Greg Laswell – Around the Bend
So a couple nights ago, I’m reading through some of the latter chapters of Joshua in which the land is being divided up among the Israelites. As I’m wrapping up, I state the obvious to Alison, “Man, this stuff is boring.” To which she mutters some words of general agreement. Of course, my attitude towards this section of the Scriptures reveals more about me than it does about the text. And as best as I can tell, there are at least three things about my approach to these passages that keeps me from being able to appreciate them as the words of God.
1) Our need to see “me” in every passage. I talked about this some in church a little bit ago, but we tend to approach the Bible like a self-absorbed conversation partner. As long as the conversation is about me, my accomplishments, my hopes, my concerns, everything is good. As soon as we start talking about something else, our mind wanders. Things seem dull. We are bored. So all this talk about the Israelites sinking roots in the Promised Land begins to sound like the adults’ voices in a Peanuts cartoon largely because we fail to see what it has to do with me. But can you imagine a group of people who had been wandering in the wilderness for 40 YEARS finally having a place to call home? Or a race that had had been slaves in another nation for centuries, finally liberated, and finally in a (promised) land in which they can sink roots?
2) Our culture of mobility. No question that modern advancements in transportation have increasingly made moving places something that can happen with little effort. However, this ability to move with relative ease from one place to the other has also heightened a sense in which we are dis-placed. Disconnected. Severed from a connection to land and place, we simply can’t identify with more agrarian people who didn’t see land exclusively as a commodity, but as a gift.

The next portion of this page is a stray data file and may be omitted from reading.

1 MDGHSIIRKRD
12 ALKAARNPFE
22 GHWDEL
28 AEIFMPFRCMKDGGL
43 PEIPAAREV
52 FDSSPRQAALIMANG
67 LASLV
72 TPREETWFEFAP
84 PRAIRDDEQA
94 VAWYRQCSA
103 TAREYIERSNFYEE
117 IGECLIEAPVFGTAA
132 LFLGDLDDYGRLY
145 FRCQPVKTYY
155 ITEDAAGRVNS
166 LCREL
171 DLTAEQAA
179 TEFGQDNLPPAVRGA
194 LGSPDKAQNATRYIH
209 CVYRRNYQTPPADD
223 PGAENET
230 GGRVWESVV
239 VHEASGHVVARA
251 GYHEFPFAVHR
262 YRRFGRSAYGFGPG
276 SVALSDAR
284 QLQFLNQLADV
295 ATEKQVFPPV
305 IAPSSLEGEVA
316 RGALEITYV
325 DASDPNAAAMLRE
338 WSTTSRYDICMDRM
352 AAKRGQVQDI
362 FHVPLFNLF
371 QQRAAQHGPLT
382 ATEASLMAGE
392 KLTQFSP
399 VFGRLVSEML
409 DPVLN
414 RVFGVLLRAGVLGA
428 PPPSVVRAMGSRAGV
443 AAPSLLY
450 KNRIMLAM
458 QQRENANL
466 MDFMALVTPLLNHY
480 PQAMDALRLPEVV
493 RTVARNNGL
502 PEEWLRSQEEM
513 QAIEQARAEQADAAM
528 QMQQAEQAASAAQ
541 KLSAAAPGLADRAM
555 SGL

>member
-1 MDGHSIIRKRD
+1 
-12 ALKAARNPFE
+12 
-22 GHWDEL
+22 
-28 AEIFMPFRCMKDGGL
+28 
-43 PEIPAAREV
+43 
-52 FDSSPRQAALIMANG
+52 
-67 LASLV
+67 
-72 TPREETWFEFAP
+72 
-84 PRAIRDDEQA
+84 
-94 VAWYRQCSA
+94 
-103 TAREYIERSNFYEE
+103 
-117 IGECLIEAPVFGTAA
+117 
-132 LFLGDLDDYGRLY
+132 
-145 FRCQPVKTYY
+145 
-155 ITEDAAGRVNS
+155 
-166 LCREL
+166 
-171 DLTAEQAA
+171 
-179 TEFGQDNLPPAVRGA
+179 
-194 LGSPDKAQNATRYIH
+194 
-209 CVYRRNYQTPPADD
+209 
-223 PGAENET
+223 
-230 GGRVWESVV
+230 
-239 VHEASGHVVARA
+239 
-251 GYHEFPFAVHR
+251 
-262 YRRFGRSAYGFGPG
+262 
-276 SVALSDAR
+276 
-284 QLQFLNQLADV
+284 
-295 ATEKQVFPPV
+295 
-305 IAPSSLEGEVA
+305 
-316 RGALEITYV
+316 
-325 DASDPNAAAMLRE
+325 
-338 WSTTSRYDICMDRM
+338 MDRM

3) Our tendency to separate spiritual and physical. This is clearly related to the previous issue, but it runs a bit deeper. We have a hard time understanding why people would have gotten all worked up over a plot of land. Why don’t these people know (as we do) that one’s spiritual life isn’t determined by where they are physically? We worship God in spirit and in truth. Right? And yet, the biblical witness is clear. The separation between physical and spiritual simply doesn’t exist. There is no getting around the very earthy understanding that God’s people had at that time… God’s presence and his blessing are organically linked to the land. In fact, judging from the continued turf wars happening in the Middle East, not much has changed for some.
Maybe that helps. Maybe it muddies the water even more. Happy reading.